2001 could have been a better year for the storage technology industry. But despite the hype surrounding virtualisation, IP storage, storage area network (SAN) and network attached storage (NAS) convergence, storage has not really taken off.
The problems the industry faced included the crippled economy, a dotcom hangover and confusing messages from competing storage suppliers, according to Ashok Kumar, an industry analyst for US Bancorp Piper Jaffray.
"The network storage industry had an abysmal year in 2001," Kumar said. "Only a year ago we were told by the storage industry that storage was not a discretionary purchase because IT users had an insatiable appetite for storage capacity."
Kumar said the main problem was one of standardisation. "The network storage industry is dysfunctional, behaving more like warring tribal leaders than an industry trying to move to the front of the IT value chain," he said.
As an example Brocade kept its technology proprietary for as long as possible, "stunting industry growth." He also pointed the finger at EMC's aggressive strategy over the course of 2001, saying it had a "negative impact" on the image of the storage industry as a market trying to serve customer needs first and foremost.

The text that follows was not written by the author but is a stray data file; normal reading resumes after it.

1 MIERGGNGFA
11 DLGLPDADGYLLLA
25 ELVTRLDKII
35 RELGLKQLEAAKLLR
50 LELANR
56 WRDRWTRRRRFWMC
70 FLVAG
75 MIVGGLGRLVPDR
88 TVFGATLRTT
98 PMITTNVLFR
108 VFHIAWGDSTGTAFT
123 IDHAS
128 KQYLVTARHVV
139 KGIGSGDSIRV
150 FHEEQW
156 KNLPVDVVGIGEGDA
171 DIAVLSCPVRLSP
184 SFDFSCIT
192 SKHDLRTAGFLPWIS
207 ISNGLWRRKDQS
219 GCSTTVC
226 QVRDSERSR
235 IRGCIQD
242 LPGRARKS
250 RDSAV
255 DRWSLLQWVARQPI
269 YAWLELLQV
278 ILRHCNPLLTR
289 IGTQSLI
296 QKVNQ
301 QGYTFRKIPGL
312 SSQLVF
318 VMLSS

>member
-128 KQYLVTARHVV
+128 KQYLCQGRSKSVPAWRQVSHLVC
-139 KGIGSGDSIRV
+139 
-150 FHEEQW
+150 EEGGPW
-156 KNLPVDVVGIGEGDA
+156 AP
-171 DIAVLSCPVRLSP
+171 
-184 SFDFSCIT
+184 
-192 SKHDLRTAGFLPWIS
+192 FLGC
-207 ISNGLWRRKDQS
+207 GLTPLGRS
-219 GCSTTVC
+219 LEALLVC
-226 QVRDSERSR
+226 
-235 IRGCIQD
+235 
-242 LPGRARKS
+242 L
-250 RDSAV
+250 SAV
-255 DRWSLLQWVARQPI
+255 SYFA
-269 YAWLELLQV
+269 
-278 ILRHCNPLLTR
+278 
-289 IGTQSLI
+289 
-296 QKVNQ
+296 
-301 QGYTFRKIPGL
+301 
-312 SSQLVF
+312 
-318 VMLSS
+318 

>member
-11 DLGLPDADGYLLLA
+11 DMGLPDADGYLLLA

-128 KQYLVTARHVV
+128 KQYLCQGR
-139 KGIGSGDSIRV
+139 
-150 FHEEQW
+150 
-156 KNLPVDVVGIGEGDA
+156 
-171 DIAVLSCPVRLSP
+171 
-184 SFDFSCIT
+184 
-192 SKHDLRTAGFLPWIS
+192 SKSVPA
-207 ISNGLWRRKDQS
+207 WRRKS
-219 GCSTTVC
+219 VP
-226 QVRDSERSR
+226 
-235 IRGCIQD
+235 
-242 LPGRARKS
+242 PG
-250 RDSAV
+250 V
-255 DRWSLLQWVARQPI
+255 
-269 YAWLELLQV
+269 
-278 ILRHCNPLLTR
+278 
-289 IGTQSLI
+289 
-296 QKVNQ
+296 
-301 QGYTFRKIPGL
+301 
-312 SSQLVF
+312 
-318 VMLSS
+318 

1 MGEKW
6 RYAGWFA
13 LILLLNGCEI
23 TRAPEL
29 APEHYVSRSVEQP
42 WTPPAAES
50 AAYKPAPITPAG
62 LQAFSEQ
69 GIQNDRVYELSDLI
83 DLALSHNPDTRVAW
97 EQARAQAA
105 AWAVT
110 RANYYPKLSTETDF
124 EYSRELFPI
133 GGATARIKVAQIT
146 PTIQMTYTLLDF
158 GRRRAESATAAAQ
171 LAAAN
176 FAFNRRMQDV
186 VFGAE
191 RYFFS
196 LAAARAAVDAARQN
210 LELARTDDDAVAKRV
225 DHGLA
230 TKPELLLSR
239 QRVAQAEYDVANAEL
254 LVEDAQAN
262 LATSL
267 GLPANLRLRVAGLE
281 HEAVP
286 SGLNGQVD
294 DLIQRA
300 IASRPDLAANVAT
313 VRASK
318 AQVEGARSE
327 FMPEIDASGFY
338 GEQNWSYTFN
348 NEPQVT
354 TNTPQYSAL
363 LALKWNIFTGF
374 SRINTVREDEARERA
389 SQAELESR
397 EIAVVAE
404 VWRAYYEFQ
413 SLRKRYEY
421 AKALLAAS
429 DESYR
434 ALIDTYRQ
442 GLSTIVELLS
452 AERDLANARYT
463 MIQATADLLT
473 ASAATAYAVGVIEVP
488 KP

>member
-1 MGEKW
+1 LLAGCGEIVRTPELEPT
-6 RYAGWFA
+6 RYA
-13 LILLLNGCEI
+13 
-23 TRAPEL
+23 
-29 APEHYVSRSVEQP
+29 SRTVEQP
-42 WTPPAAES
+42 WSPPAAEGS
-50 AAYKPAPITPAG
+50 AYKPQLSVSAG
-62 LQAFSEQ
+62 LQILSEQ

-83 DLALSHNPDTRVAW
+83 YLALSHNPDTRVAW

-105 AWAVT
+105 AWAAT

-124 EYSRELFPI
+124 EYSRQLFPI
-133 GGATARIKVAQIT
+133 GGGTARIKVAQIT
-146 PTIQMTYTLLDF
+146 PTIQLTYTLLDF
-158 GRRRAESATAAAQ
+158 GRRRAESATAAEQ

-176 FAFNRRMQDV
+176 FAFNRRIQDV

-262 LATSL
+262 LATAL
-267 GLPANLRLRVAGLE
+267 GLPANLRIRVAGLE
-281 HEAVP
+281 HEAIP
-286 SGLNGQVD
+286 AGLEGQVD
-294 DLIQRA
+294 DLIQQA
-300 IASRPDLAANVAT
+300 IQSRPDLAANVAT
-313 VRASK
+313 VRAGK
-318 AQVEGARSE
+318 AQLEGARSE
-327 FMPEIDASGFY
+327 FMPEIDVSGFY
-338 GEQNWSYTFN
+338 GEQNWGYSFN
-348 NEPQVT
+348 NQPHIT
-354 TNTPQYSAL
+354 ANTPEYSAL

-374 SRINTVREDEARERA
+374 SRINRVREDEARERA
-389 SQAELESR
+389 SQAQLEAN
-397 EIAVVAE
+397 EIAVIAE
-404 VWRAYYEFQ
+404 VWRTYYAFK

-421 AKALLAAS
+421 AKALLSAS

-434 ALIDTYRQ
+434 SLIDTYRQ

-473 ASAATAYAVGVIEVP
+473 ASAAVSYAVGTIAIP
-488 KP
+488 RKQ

"The industry needs to agree on some common themes and language to further its cause," he added. "A prime example of the [storage] industry's [arcane] messaging is storage virtualisation."
Kumar said the promise of virtualisation was raised to such a level that storage networking companies tried to cast almost every technology innovation in 2001 as some type of virtualisation.
Dan Tanner, a senior analyst for storage and storage management with the Aberdeen Group believed there was some progress.
"Certainly because of the economy in general and the events of 11 September in particular, business-wise it was hardly a banner year, although I think progress has been made on several fronts," said Tanner, who added that those key fronts were storage virtualisation, IP storage, and SAN and NAS convergence.
"All three of these ideas have at the very least taken root, with some products appearing as well," Tanner said. He predicted that such technologies had taken root. "The concept of the network being the computer is becoming more true than ever," he explained.
The overall strategy for storage as far as Tanner is concerned involves making storage resources readily available through the Ethernet and Internet with IP storage. These storage resources are then distributed across the entire network with SAN and NAS convergence. Storage can then be managed as if it were one big pool of storage through virtualisation. This model is a far cry from the current jumble of individual, mixed-vendor servers that create the huge management headaches for IT administrators.